We Have To Start Turning Our Cameras On

Pushing ourselves out of our comfort zone makes online school a better experience for all parties.

Marynn Krull, Editor-in-Chief

With the anniversary of our online school endeavor rapidly approaching this Spring semester, students and teachers alike adapted to the “new normal” of learning in a pandemic. Doherty High School adopted an asynchronous hybrid model where—COVID conditions allowing—students attend in-person classes on a block schedule two days a week and join classes remotely the other two days. Alternatively, students may opt to attend all classes virtually from home. Although we’ve grown accustomed to spending at least half the week taking classes remotely, the new environment we learn in has posed its own challenges.

Dispute between efforts to replicate normalcy and preserving mental-emotional wellness while social distancing culminates in one button: the camera icon at the top of your class call. While both are crucial for maintaining good mental health, we all have to be willing to compromise and be receptive to the needs of others to make online school as cohesive as possible— even if it means making ourselves vulnerable.

I’ll be the first to admit that WebEx classes are much more comfortable when I’m splayed out on the couch in sweats, shoveling Lucky Charms into my mouth. But I also know that wouldn’t be fair to myself, my teachers, or other kids in my classes who show up every day and put themselves out there by turning their cameras on.

This past year has been rough on all of us in one way or another, and feeling unmotivated is something we can all relate to. Ms. Classen, AP Seminar, AP Research, and Capstone teacher at Doherty, reflected on her struggles with online classes: “I recognize that feeling of ‘Oh my god, I hate teaching this year. I hate teaching online.’ And I stepped back and had to start questioning myself, [asking,] ‘Why is that? I love teaching.’”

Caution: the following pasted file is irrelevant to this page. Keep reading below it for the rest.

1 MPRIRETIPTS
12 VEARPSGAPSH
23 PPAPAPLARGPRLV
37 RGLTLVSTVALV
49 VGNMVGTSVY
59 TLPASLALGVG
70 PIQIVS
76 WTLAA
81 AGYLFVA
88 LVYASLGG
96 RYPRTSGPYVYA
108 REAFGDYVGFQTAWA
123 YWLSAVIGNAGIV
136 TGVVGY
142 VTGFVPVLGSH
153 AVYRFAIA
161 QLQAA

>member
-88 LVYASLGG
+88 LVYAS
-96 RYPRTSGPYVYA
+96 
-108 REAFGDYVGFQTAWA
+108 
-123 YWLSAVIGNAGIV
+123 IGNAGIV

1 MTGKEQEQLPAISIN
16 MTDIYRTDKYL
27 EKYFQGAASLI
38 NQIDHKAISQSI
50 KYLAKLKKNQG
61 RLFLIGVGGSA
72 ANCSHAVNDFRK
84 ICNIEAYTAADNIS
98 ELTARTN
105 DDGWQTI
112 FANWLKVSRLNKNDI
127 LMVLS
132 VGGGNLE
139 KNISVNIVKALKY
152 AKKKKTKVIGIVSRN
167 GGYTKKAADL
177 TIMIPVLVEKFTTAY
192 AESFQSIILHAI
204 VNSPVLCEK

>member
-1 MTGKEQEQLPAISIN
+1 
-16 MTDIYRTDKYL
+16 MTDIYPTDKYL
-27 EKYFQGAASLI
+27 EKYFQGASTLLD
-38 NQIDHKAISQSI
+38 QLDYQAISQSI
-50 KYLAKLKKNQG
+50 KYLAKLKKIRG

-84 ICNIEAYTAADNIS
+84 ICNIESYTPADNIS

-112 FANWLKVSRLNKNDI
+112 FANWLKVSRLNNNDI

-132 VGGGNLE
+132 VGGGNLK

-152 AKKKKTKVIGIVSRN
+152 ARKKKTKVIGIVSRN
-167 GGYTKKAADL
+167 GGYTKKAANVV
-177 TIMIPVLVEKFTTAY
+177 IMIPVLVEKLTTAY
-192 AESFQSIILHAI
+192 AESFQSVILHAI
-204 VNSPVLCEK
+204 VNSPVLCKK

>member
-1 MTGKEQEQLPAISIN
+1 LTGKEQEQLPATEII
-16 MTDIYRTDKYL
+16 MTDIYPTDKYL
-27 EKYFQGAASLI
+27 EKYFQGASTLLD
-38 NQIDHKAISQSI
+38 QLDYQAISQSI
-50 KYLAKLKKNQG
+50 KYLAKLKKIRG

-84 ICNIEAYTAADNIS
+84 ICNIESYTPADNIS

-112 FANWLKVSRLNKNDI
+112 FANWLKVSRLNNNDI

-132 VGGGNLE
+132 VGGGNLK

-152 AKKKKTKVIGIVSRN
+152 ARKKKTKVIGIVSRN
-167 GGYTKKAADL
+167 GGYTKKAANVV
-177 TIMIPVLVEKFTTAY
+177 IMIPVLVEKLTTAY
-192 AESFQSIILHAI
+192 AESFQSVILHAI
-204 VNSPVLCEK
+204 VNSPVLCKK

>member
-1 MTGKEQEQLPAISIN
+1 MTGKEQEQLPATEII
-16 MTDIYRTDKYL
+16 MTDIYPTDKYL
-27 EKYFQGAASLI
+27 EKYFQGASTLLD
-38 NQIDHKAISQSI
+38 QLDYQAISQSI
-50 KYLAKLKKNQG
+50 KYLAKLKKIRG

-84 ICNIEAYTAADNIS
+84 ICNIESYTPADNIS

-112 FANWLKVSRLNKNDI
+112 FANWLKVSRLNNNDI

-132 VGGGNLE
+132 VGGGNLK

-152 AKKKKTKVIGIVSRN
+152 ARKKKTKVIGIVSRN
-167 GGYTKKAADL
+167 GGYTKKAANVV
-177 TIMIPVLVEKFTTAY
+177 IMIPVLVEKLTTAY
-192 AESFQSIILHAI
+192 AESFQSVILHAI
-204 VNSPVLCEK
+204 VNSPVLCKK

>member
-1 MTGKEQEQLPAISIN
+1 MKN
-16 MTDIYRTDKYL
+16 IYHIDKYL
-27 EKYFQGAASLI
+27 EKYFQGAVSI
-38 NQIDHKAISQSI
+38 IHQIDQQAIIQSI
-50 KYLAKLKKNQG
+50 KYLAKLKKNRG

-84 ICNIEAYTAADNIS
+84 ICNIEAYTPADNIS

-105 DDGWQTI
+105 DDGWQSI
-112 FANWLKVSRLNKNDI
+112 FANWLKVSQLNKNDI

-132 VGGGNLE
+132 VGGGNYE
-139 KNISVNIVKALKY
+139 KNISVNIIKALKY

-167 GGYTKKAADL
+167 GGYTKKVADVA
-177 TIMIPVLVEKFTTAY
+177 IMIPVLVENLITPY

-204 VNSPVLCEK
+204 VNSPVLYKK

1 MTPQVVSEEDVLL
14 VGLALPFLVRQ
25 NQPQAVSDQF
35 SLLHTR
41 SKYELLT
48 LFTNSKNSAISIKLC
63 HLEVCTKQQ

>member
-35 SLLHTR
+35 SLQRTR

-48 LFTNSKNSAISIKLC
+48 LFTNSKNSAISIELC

Classen notes the stark difference between a regular classroom atmosphere and that of an online call, saying, “There’s this thing that happens in the classroom when you’re a teacher, there’s this buzz, and it’s almost palpable. You can feel it. It’s energy…And what I identified as really missing this year was that energy. [Online,] I showed up every day and I felt like I was a little monkey doing this dance trying to get a reaction, and I got no reaction whatsoever.”

Many classmates have identified feeling that shift as well. Junior student at Doherty High School, Angelina Hanon, noted that being seen on a screen is harder than showing up in-person, saying, “I have a cat who tends to cause a lot of trouble, so I don’t want to distract others when I get up to stop him. And the lighting in my room isn’t the best, so I don’t feel confident having [my camera on]. I don’t want it to affect my work.”

That face-to-face connection is one of the biggest aspects of school that we’ve lost.

Kinesics and communication expert, Ray Birdwhistell, estimates that 60-70% of communication is reliant on nonverbal cues like body language, facial expressions, eye contact, and hand gestures. Feeling connected to others plays a crucial role in staying engaged in classes as students, as well as gauging understanding for teachers.

Srta. Hogue, a Spanish teacher at Doherty High School, noted, “Part of being a teacher is [wanting] to get to know your students and building relationships with them because it helps the learning. But all those same issues go into learning too; if I’m going too fast or people are getting lost and I don’t know [because] I don’t hear from students. Right now, a lot of the time I’m in the dark about how students are actually doing, and I don’t have that real-time [interaction] of students in front of me to see where they are in an activity.”

Ms. Montague, an AP Language teacher at Doherty High School, shared that sentiment, saying, “This is just my own personal experience, but I know a lot of teachers agree with me, that they wish cameras were on just so we can read your eyes and faces…Even if I only have 5 or 6 of you, it still helps me get a feel for how you guys at home are doing. It’s just the personal touch that you need in teaching.”